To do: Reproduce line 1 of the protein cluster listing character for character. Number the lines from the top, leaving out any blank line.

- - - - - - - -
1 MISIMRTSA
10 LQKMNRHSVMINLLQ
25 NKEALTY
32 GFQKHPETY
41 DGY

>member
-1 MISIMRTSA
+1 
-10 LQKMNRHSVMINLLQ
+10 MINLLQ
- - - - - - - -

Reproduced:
1 MISIMRTSA